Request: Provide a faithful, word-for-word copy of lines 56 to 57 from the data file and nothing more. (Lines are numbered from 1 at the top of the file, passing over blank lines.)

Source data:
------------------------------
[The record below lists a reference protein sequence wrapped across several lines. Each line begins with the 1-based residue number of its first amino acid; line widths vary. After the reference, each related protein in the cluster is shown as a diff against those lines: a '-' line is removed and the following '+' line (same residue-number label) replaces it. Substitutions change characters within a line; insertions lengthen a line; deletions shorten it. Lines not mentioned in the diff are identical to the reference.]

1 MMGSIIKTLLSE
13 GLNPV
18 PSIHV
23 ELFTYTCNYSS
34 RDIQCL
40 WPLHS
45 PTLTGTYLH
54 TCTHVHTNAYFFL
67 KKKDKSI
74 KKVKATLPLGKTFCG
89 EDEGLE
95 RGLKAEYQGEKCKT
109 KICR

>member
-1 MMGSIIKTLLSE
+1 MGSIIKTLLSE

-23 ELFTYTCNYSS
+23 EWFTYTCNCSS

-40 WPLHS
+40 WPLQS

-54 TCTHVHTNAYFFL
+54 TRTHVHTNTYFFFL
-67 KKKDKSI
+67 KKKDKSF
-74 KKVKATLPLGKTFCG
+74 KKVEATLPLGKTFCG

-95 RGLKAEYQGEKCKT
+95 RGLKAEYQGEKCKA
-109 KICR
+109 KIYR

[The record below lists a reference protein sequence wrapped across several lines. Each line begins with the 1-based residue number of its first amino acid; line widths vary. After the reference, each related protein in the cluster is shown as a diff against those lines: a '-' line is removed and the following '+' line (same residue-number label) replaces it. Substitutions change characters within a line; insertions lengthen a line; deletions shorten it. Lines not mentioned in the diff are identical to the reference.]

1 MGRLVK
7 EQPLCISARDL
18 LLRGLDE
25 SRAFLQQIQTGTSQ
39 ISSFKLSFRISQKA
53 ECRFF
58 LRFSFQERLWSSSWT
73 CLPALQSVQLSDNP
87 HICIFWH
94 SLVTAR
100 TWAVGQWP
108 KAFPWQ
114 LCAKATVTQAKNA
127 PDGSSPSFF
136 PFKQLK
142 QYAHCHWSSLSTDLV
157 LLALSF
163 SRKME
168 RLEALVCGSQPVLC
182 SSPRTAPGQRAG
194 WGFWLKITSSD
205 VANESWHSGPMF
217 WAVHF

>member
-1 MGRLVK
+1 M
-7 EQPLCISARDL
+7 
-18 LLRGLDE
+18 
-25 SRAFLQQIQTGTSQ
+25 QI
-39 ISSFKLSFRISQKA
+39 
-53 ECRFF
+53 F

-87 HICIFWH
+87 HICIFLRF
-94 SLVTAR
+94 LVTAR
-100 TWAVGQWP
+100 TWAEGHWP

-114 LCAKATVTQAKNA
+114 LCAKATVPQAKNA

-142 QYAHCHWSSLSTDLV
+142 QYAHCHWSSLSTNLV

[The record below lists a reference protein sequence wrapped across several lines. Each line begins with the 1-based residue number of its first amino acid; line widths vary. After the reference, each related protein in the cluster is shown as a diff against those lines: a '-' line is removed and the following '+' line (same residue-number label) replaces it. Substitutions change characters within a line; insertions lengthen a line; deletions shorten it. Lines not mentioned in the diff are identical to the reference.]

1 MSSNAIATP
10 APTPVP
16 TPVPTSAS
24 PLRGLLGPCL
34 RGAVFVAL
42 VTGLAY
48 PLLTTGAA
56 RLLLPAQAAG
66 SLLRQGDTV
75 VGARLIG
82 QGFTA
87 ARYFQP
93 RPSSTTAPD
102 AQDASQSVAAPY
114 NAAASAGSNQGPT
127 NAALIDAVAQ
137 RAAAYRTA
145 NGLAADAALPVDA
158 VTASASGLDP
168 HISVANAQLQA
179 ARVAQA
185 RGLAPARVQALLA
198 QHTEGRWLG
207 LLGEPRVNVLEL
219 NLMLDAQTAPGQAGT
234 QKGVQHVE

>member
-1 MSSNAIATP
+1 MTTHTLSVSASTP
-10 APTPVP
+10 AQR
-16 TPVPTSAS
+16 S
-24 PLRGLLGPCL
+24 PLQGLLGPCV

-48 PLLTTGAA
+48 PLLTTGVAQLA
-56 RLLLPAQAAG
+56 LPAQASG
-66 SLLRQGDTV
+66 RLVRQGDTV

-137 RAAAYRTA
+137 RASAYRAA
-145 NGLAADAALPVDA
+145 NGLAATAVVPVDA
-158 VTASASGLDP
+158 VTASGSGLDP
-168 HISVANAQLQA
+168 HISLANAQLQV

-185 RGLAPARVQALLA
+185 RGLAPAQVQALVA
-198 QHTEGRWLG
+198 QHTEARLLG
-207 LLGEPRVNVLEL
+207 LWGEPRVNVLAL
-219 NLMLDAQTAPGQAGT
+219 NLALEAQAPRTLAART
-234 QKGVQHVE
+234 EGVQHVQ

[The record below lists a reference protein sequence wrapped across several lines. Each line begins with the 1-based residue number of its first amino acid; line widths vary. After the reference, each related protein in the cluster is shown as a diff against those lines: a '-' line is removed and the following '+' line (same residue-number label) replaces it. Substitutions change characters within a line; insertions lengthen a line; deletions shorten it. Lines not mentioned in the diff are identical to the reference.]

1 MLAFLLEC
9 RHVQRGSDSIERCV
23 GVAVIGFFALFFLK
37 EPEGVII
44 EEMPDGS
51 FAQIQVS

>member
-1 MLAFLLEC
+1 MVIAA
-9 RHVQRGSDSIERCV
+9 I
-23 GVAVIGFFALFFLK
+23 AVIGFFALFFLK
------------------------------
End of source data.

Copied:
>member
-1 MGRLVK